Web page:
The government website directs travellers to an official list of test providers who have self-declared that they meet minimum standards.

According to the Department of Health and Social Care, companies have been removed from the list for misleading price claims, but complaints from customers suggest that no action has been taken against firms that fail to fulfil orders and rely on unfair terms and conditions to evade refunds.

Richard Claughton and his wife, both NHS workers, paid Boots £150 for two day two tests after a trip to Spain to visit family in July. Only one test kit arrived, damaged beyond use, six days late.

Boots refused to refund them, claiming that, according to its terms and conditions: “The service is deemed to have been provided in full by Boots and ReCoVa-19 by providing the customer with their booking reference number.”

The company told the Guardian that, instead of a refund, missing or faulty kit would be replaced free of charge. A replacement in Claughton’s case would have meant his test results arriving after his official quarantine period had ended.

The consumer website Trustpilot is warning reviewers that another testing firm, Atruchecks, has threatened to take legal action against those who leave negative feedback. All reviews since June have rated it “bad”, citing the non-delivery of testing kits, misleading pricing and unresponsive customer service.

The company, which is owned by the

President Biden’s chief medical adviser Dr. Anthony Fauci has come out in support of banning people from flying on airplanes if they are not vaccinated against COVID-19.

Fauci was asked during an interview with theSkimm on Monday if he would support a COVID-19 vaccine mandate for Americans in order to fly.


“I would support that if you want to get on a plane and travel with other people that you should be vaccinated,” Fauci said.

The White House has not explicitly taken a federal vaccination requirement for air travel off the table.

Although, with Fauci’s influence as the president’s top doctor, the administration could sway in that direction if Biden chooses to follow suit, as he often has.

When asked if the White House was considering a vaccine mandate for air travel, an administration official pointed Fox News to White House coronavirus response director Jeff Zients’ comments from Friday when he was asked about the subject and remarking that is where the administration stood on the issue at the moment.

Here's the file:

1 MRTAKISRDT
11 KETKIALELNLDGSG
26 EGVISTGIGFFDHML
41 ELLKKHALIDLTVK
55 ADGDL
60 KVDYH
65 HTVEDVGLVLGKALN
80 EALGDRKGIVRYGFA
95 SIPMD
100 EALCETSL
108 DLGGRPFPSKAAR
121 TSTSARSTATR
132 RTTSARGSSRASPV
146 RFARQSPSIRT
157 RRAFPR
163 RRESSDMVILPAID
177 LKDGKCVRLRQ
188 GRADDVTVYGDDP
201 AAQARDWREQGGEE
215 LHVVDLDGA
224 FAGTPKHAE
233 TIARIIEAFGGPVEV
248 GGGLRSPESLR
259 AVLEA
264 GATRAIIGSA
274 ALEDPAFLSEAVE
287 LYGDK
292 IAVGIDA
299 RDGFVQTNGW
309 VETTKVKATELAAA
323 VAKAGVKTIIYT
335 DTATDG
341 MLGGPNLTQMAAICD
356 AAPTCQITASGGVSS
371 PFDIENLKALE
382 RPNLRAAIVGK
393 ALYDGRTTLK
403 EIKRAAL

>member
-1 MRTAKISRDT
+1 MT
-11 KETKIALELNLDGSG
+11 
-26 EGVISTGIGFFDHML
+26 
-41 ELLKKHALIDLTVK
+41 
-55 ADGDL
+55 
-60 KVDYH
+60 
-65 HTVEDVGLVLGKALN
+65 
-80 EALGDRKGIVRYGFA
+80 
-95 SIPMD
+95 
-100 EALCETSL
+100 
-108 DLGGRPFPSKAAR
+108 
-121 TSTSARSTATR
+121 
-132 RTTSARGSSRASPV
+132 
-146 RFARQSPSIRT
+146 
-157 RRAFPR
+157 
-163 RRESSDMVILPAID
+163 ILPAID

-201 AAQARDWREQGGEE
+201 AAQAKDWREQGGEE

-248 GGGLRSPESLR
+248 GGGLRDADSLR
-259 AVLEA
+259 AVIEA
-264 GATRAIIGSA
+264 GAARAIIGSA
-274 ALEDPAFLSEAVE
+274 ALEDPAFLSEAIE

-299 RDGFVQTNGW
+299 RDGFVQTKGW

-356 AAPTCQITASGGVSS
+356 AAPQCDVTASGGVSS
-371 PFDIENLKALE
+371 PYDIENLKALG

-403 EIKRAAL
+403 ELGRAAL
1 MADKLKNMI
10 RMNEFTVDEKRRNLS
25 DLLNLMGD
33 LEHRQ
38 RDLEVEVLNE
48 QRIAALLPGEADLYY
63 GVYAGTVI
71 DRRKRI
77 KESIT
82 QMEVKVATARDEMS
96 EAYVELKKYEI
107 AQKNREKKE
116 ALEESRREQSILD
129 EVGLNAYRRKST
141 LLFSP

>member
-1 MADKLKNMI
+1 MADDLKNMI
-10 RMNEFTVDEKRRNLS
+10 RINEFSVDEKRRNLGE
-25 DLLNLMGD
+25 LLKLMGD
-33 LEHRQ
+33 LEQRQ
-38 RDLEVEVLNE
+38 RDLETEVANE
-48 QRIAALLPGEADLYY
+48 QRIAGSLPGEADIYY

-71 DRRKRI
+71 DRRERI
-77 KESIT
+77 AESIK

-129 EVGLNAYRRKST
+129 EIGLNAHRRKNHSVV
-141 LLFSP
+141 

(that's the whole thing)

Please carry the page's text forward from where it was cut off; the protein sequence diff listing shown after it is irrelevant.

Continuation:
Zients did not take an air travel ban for unvaccinated Americans “off the table.”


“As to travel, we’re taking further action, as you know, to double the fines for noncompliance of masking on airlines,” Zients said. “So that’s a TSA action that was announced yesterday.

“And overall, I think we have a – you know, a very strong track record that shows we’re pulling available levers to acquire vaccinations and we’re not taking any measures off the table,” he added.

Houston Keene is a reporter for Fox News Digital. You can find him on Twitter at @HoustonKeene.

People have their Green Pass (health pass) checked before entering the Vatican Museums as Italy brings in tougher restrictions where where a proof of immunity will be required to access an array of services and leisure activities in Rome, Italy, August 6, 2021. REUTERS/Guglielmo Mangiapane

ROME, Sept 9 (Reuters) – The Italian government ruled on Thursday that catering and cleaning staff in schools and nursing homes can only work if they have proof of COVID-19 immunity, extending mandatory vaccination and the use of the so-called “Green Pass” document.

The health pass was already required for teachers in Italy, while mandatory vaccination for health workers was introduced in March.

The government said on Thursday that under the new rules people working in schools in any capacity must have the health document, and that all nursing home staff will have to be vaccinated.

The Green Pass — a digital or paper certificate showing someone has received at least one COVID-19 vaccine dose, tested negative or has recently recovered from the virus — was originally conceived to facilitate travel among EU states.

However, Italy was among a group of countries that also made it an internal requirement for people to access a range of cultural and leisure venues such as museums, gyms and indoor dining in restaurants.

From Sept. 1 it became necessary for travel on inter-city transport Prime Minister Mario Draghi said it would be extended further, despite opposition from groups who say it tramples on freedoms and is a back-door way of making vaccination mandatory.

“We will expand the Green Pass requirement in coming weeks,” Health Minister Roberto Speranza said on Thursday after the cabinet decreed the latest, limited extensions.

The issue has caused tensions in Draghi’s national unity coalition.

Several government officials have said the pass should become a requirement for all public sector workers and even private firms, but the right-wing League opposes this.

This week the League voted with a hard-right opposition party in parliament against the Green Pass requirement in restaurants.

Italy has the second-highest COVID-19 death toll in Europe after Britain and the eighth-highest in the world.

Around 72% of Italy’s 60-million-strong population have had at least one COVID shot.

Reporting by Angelo Amante, editing by Gavin Jones and Cynthia Osterman

Our Standards: The Thomson Reuters Trust Principles.

We got a look at the new normal when the Centers for Disease Control extended its mask mandate for mass transit. Until at least January, you’ll need to wear a face-covering when you fly, ride a bus, or take a train – no matter what happens with all the covid surges and other uncertainty. 

But what else?

“Just as travel changed after 9/11 with increased security and stricter carry-on restrictions, we can absolutely expect travel post-pandemic to be permanently changed,” says Alexis Bowen, a founder of the travel planning platform Elsewhere.

In other words, travelers are realizing that the new normal means adapting to an ever-growing set of new policies and procedures, covering everything from COVID testing to sanitation protocols. If you haven’t traveled since the pandemic started, you’ll need to catch up.